Initiative Measure No. 1053 – Concerns tax and fee increases imposed by state government. This measure would restate existing statutory requirements that legislative actions raising taxes must be approved by two-thirds legislative majorities or receive voter approval, and that new or increased fees require majority legislative approval.

– Vote Yes. “All power is inherent in the people…” Washington Constitution Article 1, Section 1. The people decided to put another limitation and check on an out of control government. What’s more Republican than that?

Initiative Measure No. 1082 – Concerns industrial insurance. This measure would authorize employers to purchase private industrial insurance (a/k/a workers’ compensation) beginning July 1, 2012; direct the Legislature to enact conforming legislation by March 1, 2012; and eliminate the worker-paid share of medical-benefit premiums.

– Vote Yes. Washington is one of only four states that do not allow a private option. This measure would lower the L&I cost and provide much need relief to our struggling small business owners.

Initiative Measure No. 1098 – Concerns establishing a state income tax and reducing other taxes.
This measure would tax “adjusted gross income” above $200,000 (individuals) and 400,000 (joint-filers), reduce state property tax levies, reduce certain business and occupation taxes, and direct any increased revenues to education and health.

– Vote No. This violates the State Constitution Article 7, Section 1 which reads “All taxes shall be uniform upon the same class of property within the territorial limits of the authority levying the tax and shall be levied and collected for public purposes only. The word “property” as used herein shall mean and include everything, whether tangible or intangible, subject to ownership.” The State Supreme Court has correctly ruled on multiple occasions that income (defined here as the fruits of one’s labor) is property. That is consistent with the founding fathers view as well.

Initiative Measure No. 1100 – Concerns liquor (beer, wine and spirits). This measure would close state liquor stores; authorize sale, distribution, and importation of spirits by private parties; and repeal certain requirements that govern the business operations of beer and wine distributors and producers.

– Vote Yes. The role of government is to protect our God given unalienable rights to life, liberty, and property not run liquor stores. Like taxpayer funding of abortion clinics, it is also morally reprehensible to use tax payer dollars to distribute liquor.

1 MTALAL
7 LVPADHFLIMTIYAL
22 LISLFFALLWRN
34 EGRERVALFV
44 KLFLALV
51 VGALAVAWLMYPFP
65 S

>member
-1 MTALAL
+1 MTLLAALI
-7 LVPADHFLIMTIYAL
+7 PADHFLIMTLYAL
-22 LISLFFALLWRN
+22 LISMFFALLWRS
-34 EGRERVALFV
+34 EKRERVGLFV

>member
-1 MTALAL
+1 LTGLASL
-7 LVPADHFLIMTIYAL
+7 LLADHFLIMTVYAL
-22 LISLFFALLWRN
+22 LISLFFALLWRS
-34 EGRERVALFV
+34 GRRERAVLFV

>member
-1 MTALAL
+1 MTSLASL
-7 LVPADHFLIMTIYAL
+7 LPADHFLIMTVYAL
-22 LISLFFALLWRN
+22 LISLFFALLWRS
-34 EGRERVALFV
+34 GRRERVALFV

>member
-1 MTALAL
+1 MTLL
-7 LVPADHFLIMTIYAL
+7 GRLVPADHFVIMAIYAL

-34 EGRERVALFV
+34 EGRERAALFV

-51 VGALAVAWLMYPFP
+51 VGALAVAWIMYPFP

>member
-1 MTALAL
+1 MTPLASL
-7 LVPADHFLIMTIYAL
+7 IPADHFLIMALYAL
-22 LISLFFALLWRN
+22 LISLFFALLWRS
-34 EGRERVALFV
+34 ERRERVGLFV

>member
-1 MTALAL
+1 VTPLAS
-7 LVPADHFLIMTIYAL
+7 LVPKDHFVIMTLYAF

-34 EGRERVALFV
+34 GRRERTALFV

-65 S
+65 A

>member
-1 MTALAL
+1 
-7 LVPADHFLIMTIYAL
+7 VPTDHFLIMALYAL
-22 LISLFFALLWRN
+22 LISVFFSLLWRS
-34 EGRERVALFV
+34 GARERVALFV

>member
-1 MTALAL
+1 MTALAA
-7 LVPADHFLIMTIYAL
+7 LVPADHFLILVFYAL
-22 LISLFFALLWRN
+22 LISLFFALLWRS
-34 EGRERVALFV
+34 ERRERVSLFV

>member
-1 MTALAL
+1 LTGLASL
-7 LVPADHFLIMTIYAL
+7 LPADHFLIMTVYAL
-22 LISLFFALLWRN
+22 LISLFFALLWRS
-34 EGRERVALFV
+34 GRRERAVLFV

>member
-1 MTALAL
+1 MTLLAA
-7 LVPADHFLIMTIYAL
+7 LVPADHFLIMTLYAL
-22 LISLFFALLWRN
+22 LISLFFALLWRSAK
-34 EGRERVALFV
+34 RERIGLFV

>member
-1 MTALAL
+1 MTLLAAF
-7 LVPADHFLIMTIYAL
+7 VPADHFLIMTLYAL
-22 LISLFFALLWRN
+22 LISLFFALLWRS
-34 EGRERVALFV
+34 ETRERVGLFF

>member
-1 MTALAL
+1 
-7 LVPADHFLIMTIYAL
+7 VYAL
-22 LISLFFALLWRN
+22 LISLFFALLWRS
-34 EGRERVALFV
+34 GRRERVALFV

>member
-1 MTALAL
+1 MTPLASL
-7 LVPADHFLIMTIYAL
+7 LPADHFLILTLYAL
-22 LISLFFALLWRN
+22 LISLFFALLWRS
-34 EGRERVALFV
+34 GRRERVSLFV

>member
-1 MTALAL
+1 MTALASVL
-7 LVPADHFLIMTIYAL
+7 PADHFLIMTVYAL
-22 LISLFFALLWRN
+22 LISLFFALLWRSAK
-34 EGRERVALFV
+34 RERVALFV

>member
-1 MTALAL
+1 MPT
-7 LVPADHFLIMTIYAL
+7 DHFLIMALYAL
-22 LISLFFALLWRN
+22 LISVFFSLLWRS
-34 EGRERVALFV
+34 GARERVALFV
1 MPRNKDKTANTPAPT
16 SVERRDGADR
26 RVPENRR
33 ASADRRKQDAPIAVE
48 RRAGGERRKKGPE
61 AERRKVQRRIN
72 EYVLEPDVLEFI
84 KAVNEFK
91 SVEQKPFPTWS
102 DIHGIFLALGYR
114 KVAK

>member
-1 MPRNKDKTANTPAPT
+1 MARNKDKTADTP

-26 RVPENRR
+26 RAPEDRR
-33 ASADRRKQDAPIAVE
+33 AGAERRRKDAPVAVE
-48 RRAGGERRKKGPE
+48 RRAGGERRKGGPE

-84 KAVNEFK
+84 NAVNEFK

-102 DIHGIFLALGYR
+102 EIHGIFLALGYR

Initiative Measure No. 1105 – Concerns liquor (beer, wine and spirits). This measure would close all state liquor stores and license private parties to sell or distribute spirits. It would revise laws concerning regulation, taxation and government revenues from distribution and sale of spirits.

– Vote No. This expands the size and scope of government through new mandates and licenses effectively trading one monopoly for another. It also proposes two tax increases.

Initiative Measure No. 1107 – Concerns reversing certain 2010 amendments to state tax laws.
This measure would end sales tax on candy; end temporary sales tax on some bottled water; end temporary excise taxes on carbonated beverages; and reduce tax rates for certain food processors.

– Vote Yes. Cuts taxes and eliminates a massive regulatory burden on businesses to figure out which items are “candy” and should be taxed.

Referendum Measure 52– Concerns authorizing and funding bonds for energy efficiency projects in school per EHB 2561 as passed by the Legislature. This bill would authorize bonds to finance construction and repair projects increasing energy efficiency in public schools and higher education buildings, and continue the sales tax on bottled water otherwise expiring in 2013.

– Vote No. This is deficit spending and dishonest. This would allow “projected energy savings” to be the asset against which to bond half a billion dollars at a total cost to tax payers of almost $1 billion.

Senate Joint Resolution 8225– The Legislature has proposed a constitutional amendment concerning the limitation on state debt. SJR 8225 would require the state to reduce the interest accounted for in calculating the constitutional debt limit, by the amount of federal payments scheduled to be received to offset that interest.

– Vote No. This is an accounting trick to allow the state to borrow more money above the current constitutional debt limit while our spending remains out-of-control.

Engrossed Substitute House Joint Resolution 4220– The legislature has proposed a constitutional amendment on denying bail for persons charged with certain criminal offenses. ESHJR 4220 would authorize courts to deny bail for offenses punishable by the possibility of life in prison, on clear and convincing evidence of a propensity for violence that would likely endanger persons.

– Vote Yes. This would restore the original understanding of when bail could be denied for “capital offenses.” Had this been in place it likely would have prevented the infamous Lakewood shooting.


Don’t forget to pray and don’t forget to vote on or before November 2. Edmund Burke wisely said that “All that is necessary for the triumph of evil is for good men to do nothing.”

That’s another principle you can take to the ballot box.


  1. Stevew58 on October 20, 2010 at 10:41 pm

    Thanks, Ron.